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24 Oct 2006 : Column 1383

Points of Order

3.31 pm

Mr. Andrew Mackay (Bracknell) (Con): On a point of order, Mr. Speaker. Although you have previously explained to the House that you are not necessarily allowed to listen to Radio 4 in the mornings in Speaker’s House, may I draw your attention to the fact that this morning there was clear Government spin that there would be a statement in the House on the serious issue of immigration from Romania and Bulgaria into this country, in light of their accession to the European Union on 1 January 2007? You will be aware that there has been only a written statement. Have you received a request from the Home Secretary to make a full statement from the Dispatch Box, which is what I believe is necessary?

Mr. Speaker: I get the chance to watch Sky News, from which I understood that there would be a statement, and, as the right hon. Gentleman has said, it is a written statement. The right hon. Gentleman is an experienced Member of Parliament. I am not inviting him to do so, but if any hon. Member feels that a written statement is inadequate, there is nothing to stop a request being made to the Speaker as to whether an oral statement should be made or whether an urgent question should be tabled. That is not to say that such a request would be granted, but that facility is available to hon. Members.

Mr. William Cash (Stone) (Con): Further to that point of order, Mr. Speaker. I am extremely interested in what you have just said. An oral statement is necessary to allow the Minister in question to be cross-examined on the extent to which any of the matters that you have mentioned would infringe the existing rules of the European Union.

Mr. Speaker: I will not be drawn into that. A facility is open to hon. Members, both Front Benchers and Back Benchers. The hon. Gentleman knows that, because he has often applied for an urgent question—sometimes he has been refused.

Mr. Richard Shepherd (Aldridge-Brownhills) (Con): Further to that point of order, Mr. Speaker. After your very generous clarification of the position, would it be in order to make an oral request for such a process to take place?

24 Oct 2006 : Column 1384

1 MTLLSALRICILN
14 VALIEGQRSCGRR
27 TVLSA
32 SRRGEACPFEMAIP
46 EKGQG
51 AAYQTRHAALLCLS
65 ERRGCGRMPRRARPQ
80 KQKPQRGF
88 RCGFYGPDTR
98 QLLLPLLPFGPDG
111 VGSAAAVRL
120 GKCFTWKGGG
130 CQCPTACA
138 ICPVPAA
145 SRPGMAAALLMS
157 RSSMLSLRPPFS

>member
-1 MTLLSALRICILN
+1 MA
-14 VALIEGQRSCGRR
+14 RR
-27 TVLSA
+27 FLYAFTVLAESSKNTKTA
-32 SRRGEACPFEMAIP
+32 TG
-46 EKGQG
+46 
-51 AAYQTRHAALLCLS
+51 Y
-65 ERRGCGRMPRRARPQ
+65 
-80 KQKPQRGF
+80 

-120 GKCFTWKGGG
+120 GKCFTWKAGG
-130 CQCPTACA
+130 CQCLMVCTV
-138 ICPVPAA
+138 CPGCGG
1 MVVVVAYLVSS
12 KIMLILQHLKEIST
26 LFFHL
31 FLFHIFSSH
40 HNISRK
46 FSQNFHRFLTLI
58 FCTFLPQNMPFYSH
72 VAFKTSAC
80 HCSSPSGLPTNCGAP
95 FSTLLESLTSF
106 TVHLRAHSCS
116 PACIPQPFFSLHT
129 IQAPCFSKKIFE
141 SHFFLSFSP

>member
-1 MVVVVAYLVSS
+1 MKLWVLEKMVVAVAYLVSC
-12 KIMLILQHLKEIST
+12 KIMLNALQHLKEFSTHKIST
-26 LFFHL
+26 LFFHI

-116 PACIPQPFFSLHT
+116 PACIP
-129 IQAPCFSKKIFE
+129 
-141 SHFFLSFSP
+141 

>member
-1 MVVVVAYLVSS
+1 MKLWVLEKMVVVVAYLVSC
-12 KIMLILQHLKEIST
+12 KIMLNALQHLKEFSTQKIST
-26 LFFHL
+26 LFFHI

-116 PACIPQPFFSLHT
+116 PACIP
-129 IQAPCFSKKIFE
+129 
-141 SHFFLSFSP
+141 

Mr. Speaker: A written request tomorrow is the best thing to do.

Mike Penning (Hemel Hempstead) (Con): On a point of order, Mr. Speaker. This morning, I had the honour of welcoming 13 of my constituents on a tour of the House of Commons. As they are profoundly deaf or hard of hearing, they found it very difficult to do a fulfilling tour of the House of Commons because there are no facilities within the Palace for the hard of hearing or the visually impaired. Will any money be spent on improving that deficiency during the investments that we are making in the visitor centre, in trying to improve our constituents’ time in this House?

Mr. Speaker: The hon. Gentleman makes an important point, especially for me, because as Chairman of the Commission I am involved in these works. We want to encourage as many visitors as possible. I will take up the matter with the Serjeant at Arms and other officials of the House, and I thank the hon. Gentleman for raising it.

Mr. Richard Benyon (Newbury) (Con) rose—

Mr. Speaker: Do you have a point of order, Mr. Benyon?

Mr. Benyon: My point of order was eloquently made by my right hon. Friend the Member for Bracknell (Mr. Mackay).

Mr. Adam Holloway (Gravesham) (Con): On a point of order, Mr. Speaker. I seek your guidance on reports in The Times that my former employer, ITN, is to have its reporting from war zones restricted by the Ministry of Defence. Given the extreme difficulties in reporting from Iraq and Afghanistan without MOD co-operation, and the importance of the public being allowed access to ITN’s first-hand reporting, is it not appropriate that a Minister should come to the House of Commons to explain what lies behind this enormous decision, which looks very much like an attempt to punish a major news organisation for speaking the truth?

Mr. Speaker: The hon. Gentleman is a new Member. The Speaker should not be drawn into such matters. However, the hon. Gentleman is entitled to table parliamentary questions about these important matters to MOD Ministers in order to seek both a written reply and, when the time comes, a reply in oral questions.

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Drinking Vessels (Toughened Plastic)

3.36 pm

Mr. Mark Lancaster (North-East Milton Keynes) (Con): I beg to move,

My Bill is an attempt to reduce the number of people who are seriously injured during alcohol-related violence. In a nutshell, it would enable local authorities to designate, if required, “drinking districts” in town and city centres where it would be mandatory for alcohol served after 11 pm to be served in plastic or toughened glass. I wish to make it clear from the start that my Bill would have a relatively narrow impact on selected licensed premises—namely, late-night venues in busy town and city centres. It is certainly not intended that it should have an impact on the many traditional stand-alone pubs and private members’ clubs in towns and rural communities that keep more traditional hours.

In Milton Keynes, we are only too aware of the dangers of glass bottles and glasses. In the early hours of Christmas morning 2004, a constituent of mine, Blake Golding, was the victim of a brutal attack while working as a doorman. At the age of 22, he was shockingly scarred for life while he went to the aid of a female colleague. The sad fact is that that horrendous incident could have been prevented had Blake’s attacker not had access to a glass bottle.